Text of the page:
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on 16 June 2016
Berlinski is so deft in his writing and a master of literature. The book integrates history, philosophy, theology, logic and mathematics with science to paint a compelling and unavoidable picture and in this he argues far better than Dawkins, Hitchens and the figureheads of New Atheism
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on 19 January 2016
I have come across few writers more perceptive than Berlinski. This was the first work of his that I read, and it remains my favourite. The pace of the book is quick, but densely packed with relevant information. By the end of each chapter, and indeed the book as a whole, one is left with a deep sense of scepticism towards the claims of the atheistic establishment. My only criticism would be that sometimes the train of thought is difficult to follow- Berlinski occasionally overwrites whilst under-writing. This is rare however, and should not put you off a buy: rather, be prepared to take extra pleasure on the re-read.
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on 24 September 2015
This is a really good book.

Berlinksi does a great job at showing the arrogant pretensions of people like Dawkins, Hitchens and Harris for what they are. He dismantles their weak arguments and shows what science says, and most importantly in this book, what it does not and can not say. And one of the things it cannot say has to do with the existence of God as religion and science are not actually opposed at all, but are simply two different fields of study (see John Lenox's excellent book, 'God's Undertaker' for more on that). The book is easy to read and Berlinski is very witty - although a couple of times I felt his put downs were a little on the nasty side rather than the witty side. Having said that though, the arrogance of people like Dawkins and his ilk have certainly needed the spot light shone on them and their claims, and Berlinksi does a great job of this - from the point of view of science.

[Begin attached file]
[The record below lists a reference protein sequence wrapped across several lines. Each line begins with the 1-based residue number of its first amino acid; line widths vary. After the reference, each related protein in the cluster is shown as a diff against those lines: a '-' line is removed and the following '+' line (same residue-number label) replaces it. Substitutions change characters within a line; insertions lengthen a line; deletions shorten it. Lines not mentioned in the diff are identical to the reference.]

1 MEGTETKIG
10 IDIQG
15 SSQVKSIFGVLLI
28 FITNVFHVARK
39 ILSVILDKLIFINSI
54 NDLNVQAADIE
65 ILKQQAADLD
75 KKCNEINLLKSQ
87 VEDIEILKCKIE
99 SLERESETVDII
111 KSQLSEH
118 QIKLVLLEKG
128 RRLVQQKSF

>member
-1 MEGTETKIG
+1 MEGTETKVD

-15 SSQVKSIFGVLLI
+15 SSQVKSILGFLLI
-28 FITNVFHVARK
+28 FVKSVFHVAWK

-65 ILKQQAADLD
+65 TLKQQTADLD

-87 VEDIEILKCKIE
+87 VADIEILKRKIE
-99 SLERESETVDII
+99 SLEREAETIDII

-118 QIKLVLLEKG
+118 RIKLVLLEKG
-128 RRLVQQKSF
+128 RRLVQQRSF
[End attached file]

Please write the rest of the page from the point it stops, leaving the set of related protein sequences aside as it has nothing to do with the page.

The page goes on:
The book could be better though - especially if it were a little longer, so Berlinski could go into more depth at times, and also if he had footnotes to reference all of the quotes.
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on 13 April 2015
this is a brilliant, witty and erudite book...a philosophical book that deals with metaphysics from a totally non partisan position...more than unusual.
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on 30 September 2017
Argumentative, insightful, intolerant and funny.
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on 12 April 2017
Scathing in places, interesting reaction to atheistic propaganda.
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VINE VOICEon 16 May 2015
The mechanistic philosophy that the only reality is to be found in the measurements of science, and the logical necessity for atheism of explaining the universe in these terms only, is certainly very blinkered. David Berlinski is a mathematician and logician who happens to detect in his observations evidence of intelligent order in the Universe. This shouldn't be too taxing - the laws of physics and maths are accepted by all scientists,and without them nothing could be predicted, nothing could exist. These laws exist outside of space-time; some scientists seem to worship them as the ultimate reality, the Devil's Delusion. I like this book, a learned and witty rebuttal of atheism's attempt to hijack science as its tool, and evolution as the ultimate reason for existence. Berlinski is not too gentle on the philosophical totalitarian regimes such as Communism and National Socialism that arise from distortions of Darwinian thought to justify experiments in state control and manipulation of populations. Neither should he be. Despite his self-definition as a secular Jew this book is useful for Theists because the arguments essentially support the Theistic world view.